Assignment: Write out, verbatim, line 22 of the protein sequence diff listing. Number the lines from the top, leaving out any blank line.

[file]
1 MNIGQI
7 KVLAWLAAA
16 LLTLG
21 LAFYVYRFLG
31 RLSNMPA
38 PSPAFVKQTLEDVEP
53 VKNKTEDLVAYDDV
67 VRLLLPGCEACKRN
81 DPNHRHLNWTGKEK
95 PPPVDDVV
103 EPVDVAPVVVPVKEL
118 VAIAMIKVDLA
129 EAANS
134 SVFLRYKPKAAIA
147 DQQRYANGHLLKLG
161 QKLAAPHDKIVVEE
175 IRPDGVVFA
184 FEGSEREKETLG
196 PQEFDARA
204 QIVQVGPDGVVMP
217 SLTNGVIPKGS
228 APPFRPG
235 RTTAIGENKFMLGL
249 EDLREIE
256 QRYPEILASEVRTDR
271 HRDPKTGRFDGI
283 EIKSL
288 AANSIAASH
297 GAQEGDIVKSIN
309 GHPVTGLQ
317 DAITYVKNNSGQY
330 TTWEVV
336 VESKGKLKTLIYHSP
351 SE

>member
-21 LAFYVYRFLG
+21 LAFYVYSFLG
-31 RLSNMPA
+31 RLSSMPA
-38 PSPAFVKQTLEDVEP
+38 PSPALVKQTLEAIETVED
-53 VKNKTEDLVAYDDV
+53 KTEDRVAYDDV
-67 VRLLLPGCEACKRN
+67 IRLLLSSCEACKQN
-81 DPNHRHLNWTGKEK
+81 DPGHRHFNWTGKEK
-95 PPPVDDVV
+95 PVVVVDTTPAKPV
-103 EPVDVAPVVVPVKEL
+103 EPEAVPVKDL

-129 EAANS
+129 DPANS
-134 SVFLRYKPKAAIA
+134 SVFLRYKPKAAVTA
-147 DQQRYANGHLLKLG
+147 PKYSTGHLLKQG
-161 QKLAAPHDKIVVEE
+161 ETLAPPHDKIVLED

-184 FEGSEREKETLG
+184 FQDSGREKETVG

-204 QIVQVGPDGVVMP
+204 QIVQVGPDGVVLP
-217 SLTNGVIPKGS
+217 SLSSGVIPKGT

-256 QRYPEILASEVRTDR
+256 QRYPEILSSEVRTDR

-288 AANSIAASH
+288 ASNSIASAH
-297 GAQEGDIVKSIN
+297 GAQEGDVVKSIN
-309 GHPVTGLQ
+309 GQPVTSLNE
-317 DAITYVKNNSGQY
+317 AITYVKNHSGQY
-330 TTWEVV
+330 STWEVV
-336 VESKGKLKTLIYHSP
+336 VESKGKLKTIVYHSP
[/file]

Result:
228 APPFRPG